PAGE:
Nov 8, 2017 in Informative

Religion and Philosophy in Ancient India and China

China and India practiced a number of religious and philosophical systems before the communist revolution. Taoism and Confucianism, systems that had originated long before the Christian era, traditionally provided ethical guides to the proper behavior of everyone.

Confucianism sought to teach on proper behavior and morality in society. According to the book of Confucianism in China, Confucius defined various relationships that existed in a typical society setting. These were the husband-wife, parent-children, and the ruler-subject relationships. Each person had a role to play, and the relationships placed obligations on their shoulders that would promote harmony in society. The government and subjects could enjoy stability as well.

In India, believers used epics to achieve religious inspiration while passing across important teachings on relationships and values like love and harmony. The two largest well-known epics include the Ramayana and Mahabharata. The Ramayana focuses more on the duties among different relations through the story of Rama (Kurup 24). The epic portrays the ideal characters in society and defines their perfect roles. Some ideal portrayed characters include an ideal father, son, servant, or king. Other general human values and concepts also get further insights in this book.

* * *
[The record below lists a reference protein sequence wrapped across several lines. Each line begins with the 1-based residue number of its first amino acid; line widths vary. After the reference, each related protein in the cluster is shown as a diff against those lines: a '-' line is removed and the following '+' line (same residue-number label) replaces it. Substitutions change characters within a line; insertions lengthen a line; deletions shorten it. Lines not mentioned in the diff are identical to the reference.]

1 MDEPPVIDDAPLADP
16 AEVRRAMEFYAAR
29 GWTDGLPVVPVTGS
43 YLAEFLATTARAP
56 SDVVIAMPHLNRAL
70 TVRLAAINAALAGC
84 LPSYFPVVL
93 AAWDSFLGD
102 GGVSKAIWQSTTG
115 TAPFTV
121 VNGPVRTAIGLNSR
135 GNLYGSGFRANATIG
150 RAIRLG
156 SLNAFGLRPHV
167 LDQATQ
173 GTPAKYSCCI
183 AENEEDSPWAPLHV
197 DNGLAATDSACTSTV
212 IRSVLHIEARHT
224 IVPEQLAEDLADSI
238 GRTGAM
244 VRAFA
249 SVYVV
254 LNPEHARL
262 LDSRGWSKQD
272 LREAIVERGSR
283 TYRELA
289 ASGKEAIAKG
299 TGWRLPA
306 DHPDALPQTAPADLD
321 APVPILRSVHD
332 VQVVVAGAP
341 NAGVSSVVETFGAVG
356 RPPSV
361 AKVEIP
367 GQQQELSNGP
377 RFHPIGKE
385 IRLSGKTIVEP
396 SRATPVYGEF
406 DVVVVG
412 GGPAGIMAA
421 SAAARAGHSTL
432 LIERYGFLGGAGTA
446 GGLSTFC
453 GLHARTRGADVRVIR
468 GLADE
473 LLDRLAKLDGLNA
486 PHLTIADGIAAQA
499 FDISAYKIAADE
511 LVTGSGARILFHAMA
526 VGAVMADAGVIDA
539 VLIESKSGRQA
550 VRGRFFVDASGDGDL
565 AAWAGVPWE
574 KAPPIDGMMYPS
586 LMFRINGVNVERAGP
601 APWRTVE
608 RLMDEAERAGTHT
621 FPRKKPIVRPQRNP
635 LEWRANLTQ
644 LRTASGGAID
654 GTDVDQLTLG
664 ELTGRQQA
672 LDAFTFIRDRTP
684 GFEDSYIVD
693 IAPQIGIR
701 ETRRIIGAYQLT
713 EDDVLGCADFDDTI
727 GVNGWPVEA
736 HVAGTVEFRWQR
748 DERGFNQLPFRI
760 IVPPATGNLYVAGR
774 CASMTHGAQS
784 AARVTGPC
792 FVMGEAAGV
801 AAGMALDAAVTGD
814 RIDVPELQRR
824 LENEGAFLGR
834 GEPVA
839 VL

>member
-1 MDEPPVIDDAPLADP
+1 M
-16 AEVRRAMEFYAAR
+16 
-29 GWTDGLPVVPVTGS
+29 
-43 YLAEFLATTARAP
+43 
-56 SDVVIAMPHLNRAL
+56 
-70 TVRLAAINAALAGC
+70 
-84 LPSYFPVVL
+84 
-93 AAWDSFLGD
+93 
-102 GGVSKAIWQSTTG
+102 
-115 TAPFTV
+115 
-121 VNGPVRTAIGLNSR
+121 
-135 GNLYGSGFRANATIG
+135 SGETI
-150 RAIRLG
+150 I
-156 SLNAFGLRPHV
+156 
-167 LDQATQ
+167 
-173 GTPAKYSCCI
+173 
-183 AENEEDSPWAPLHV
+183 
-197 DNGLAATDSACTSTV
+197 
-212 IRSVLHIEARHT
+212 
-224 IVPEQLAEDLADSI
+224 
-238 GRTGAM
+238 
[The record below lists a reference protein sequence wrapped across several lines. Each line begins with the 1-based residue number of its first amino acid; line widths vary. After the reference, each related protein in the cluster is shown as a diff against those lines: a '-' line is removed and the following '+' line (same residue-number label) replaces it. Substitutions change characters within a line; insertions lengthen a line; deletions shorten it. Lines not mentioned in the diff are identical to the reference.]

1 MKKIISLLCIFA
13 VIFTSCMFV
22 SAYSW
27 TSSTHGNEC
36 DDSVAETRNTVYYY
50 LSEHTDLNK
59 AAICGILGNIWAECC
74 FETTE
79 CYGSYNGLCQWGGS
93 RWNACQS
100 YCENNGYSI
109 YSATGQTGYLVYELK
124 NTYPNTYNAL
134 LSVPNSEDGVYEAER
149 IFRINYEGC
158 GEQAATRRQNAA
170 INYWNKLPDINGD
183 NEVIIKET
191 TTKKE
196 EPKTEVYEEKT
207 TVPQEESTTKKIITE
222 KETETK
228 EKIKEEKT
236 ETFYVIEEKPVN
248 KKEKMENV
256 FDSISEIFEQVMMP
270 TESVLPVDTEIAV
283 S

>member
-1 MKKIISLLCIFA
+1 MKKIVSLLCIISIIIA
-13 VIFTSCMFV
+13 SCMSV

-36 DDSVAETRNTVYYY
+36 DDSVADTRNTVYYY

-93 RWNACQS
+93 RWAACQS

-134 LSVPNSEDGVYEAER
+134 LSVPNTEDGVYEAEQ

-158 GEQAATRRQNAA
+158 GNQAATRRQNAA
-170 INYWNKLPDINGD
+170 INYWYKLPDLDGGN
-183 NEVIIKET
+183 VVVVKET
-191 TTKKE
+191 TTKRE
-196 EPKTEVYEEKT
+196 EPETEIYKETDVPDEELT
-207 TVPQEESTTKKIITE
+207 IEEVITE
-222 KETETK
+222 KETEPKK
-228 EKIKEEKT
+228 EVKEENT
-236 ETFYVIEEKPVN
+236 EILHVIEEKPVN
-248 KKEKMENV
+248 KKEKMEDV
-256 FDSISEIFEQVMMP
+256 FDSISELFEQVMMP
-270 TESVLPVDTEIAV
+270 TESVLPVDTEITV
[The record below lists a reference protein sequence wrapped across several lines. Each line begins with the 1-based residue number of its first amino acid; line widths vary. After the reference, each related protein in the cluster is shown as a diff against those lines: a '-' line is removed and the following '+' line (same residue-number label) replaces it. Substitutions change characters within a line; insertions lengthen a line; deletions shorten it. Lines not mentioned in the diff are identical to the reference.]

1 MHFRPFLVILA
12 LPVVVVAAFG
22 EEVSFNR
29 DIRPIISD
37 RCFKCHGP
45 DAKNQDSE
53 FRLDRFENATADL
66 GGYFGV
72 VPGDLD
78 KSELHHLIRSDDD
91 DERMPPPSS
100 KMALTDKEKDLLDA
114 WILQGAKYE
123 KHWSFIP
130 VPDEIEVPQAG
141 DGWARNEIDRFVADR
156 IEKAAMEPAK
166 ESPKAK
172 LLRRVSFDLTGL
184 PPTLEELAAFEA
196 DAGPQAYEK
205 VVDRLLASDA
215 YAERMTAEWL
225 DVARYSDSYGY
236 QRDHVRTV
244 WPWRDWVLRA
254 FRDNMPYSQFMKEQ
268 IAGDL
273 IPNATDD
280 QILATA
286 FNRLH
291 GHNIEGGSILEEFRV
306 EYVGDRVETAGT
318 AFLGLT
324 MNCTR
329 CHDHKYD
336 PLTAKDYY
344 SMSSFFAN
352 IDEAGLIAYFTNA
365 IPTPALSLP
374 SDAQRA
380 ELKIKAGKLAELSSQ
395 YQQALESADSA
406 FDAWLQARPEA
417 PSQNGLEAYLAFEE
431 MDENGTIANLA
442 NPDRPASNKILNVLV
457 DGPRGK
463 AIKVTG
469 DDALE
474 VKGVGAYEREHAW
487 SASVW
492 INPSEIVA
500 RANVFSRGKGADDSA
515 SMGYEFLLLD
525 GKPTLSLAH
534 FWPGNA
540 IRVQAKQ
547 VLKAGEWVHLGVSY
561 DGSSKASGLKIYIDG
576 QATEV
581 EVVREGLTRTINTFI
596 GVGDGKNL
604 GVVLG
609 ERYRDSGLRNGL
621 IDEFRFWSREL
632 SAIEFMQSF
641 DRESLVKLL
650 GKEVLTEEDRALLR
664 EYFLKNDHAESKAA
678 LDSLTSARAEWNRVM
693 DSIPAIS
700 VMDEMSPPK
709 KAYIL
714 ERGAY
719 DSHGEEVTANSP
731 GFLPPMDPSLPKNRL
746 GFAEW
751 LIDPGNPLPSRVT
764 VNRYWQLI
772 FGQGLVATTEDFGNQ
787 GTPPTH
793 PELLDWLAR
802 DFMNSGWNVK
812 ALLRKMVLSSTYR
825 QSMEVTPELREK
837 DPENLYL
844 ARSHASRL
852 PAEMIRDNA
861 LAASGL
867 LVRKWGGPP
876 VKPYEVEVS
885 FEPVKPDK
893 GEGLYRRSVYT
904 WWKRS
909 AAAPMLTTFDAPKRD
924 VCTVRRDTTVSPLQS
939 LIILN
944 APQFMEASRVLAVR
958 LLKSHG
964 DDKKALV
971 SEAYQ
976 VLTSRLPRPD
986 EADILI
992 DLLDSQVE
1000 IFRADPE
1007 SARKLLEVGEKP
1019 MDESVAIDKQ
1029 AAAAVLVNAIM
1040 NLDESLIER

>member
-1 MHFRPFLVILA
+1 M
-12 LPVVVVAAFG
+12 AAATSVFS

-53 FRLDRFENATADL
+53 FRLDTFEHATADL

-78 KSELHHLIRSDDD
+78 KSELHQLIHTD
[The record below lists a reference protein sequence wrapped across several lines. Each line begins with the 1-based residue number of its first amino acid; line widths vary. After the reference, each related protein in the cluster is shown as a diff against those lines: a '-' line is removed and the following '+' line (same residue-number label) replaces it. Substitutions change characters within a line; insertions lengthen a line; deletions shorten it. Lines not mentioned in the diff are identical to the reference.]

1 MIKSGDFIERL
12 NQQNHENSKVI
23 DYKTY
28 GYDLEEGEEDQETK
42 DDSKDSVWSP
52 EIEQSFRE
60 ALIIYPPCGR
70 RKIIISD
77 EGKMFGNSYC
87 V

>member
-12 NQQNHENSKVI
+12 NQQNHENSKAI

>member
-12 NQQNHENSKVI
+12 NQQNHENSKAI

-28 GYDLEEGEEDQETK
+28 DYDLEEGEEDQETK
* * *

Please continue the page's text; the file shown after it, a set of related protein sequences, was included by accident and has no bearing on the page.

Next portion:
However, the Mahabharata tells the story of Sakuntala, the wife of Dushyanta and the mother of Emperor Bharata. Just like the Ramayana, the narrative critically addresses the matters of love, loyalty, duty and nature of the families in the ancient Indian society from a similar perspective. Both narratives are the historical epics that give a clear scenario of battle between evil and legitimate in society. They also outline why such virtues as loyalty, cultured living, the sense of sacrifice and heroism are important in the growth of society.